What some see as an addiction others might call a habit, and vice versa. How do addictions and habits differ, and in what ways are they similar? There are certainly examples that make it challenging to differentiate between addictions and habits, vindicating the ongoing debate surrounding this topic. It is my belief that the term addiction connotes a greater degree of negativity than does the term habit. We generally associate addictions with behaviors or practices that have severely deleterious outcomes. I also believe that we perceive habits as being easier to break than addictions. But with all of this in mind, the question remains: Are addictions and habits truly that different?
In order to compare and contrast addictions and habits, we must first look at the way these terms are defined. According to the online Merriam-Webster Dictionary, a habit is “a behavior patter acquired by frequent repetition or physiologic exposure that shows itself in regularity or increased facility of performance; an acquired mode of behavior that has become nearly or completely involuntary” (MWD, def. 7 a and b). The online Merriam-Webster dictionary defines an addiction as a, “compulsive need for and use of a habit-forming substance characterized by tolerance and by well-defined physiological symptoms upon withdrawal; persistent compulsive use of a substance known by the user to be harmful” (MWD, def. 2). Interestingly, orthodox notions of addiction indicate that addictions are formed to substances. Our modern day conception of addiction, however, includes addiction to things other than substances. For example, in this class we have learned that people can become addicted to behaviors, such as exercising. Clearly then, there is a fine line between what we call addictions and what we refer to as habits, although there are certainly distinguishing features of each.
According to one source, an addiction is different from a habit in that it is a compulsive need of a certain thing or substance to the body, which when deprived causes horrible effects. They go on to describe that a habit can be controlled or modified, while addiction cannot be controlled and requires professional intervention (differencebetween.com).
Let’s look at thumb-sucking as an example. Some newborns develop the habit just weeks after birth, but typically stop between the ages of 3 and 6. There are some babies, on the other hand, who come out of the womb sucking their thumbs; I was one of them. Needless to say, the behavior did not end until I was nearly 13 years of age (only after much effort and the realization that a severe overbite would reveal my private comfort-behavior). Given the great difficulty I faced ending my chronic thumb-sucking, I am inclined to classify it as an addiction. One moment is still etched in my memory: There was a time when I scraped my thumb and my desire to suck the thumb nearly trumped the excruciating pain I felt upon doing so. The pain of not sucking my thumb was nearly as agonizing as irritating the painful scratch on my small 8 year old thumb (the latter sensation being more plainly recognized as physical pain, as opposed to emotional/psychological). This was my first experience with withdrawal—and so my addiction began. Not only do I recall having great difficulty falling asleep that night, but I remember my mother comforting me as I whimpered in response to the unbearable and troublesome void I felt from not getting my “daily fix”.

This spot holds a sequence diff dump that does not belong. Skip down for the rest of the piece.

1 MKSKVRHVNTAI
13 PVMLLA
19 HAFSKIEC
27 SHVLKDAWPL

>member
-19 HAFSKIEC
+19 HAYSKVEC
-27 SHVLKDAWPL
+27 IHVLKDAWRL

After the initial end of my habit altogether, I found myself slipping my thumb back into my mouth from time to time, as a way of feeling the comfort I was accustomed to it bringing. I eventually stopped entirely, but I must admit that on rare occasions, I casually pop my thumb into my mouth (after washing my hands profusely), to see if it will bring me that same feeling of security, joy, and warmth. It’s just not the same, but that yearning returns at times (me writing this being one of those times, not surprisingly). Truthfully, I miss the ease and peace I remember it (the thumb-sucking) bringing me, but thankfully, nearly a decade later, I have found alternative and less maladaptive ways of finding comfort and peace within.
In comparison to most addictions, one is likely to argue that the “ease” and manner in which I stopped sucking my thumb does not follow patterns characteristic of addiction. I was able to do so with much encouragement, the fear of being socially shunned, a great deal of willpower, and some healthy competition (my younger sister stopped weeks before me…). More interesting, however, is that I did also receive professional medical help as a result of my thumb-sucking, although not directly for the behavior itself. Due to my chronic thumb-sucking, I developed what the medical world has termed a “trigger thumb,” essentially meaning that my thumb would get stuck in a bent position, and straighten with a snap. The procedure was a simple one (for the surgeon, I believe), and the condition is usually easily corrected with little complication, as was the case for me.
After recounting my days as a chronic thumb-sucker, I certainly do not truly believe that the behavior was an addiction. I do, however, think that this personal story can lend to our understanding of addictions, habits, and ongoing debated about how to differentiate the two. Although my experience was not nearly as severe and harmful as that of an addiction, there was undoubtedly some semblance to addictive behaviors. Ultimately, this begs the following question: Are babies who enter the world sucking their thumb born addicts, or just individuals whom developed an entrapping habit in the womb?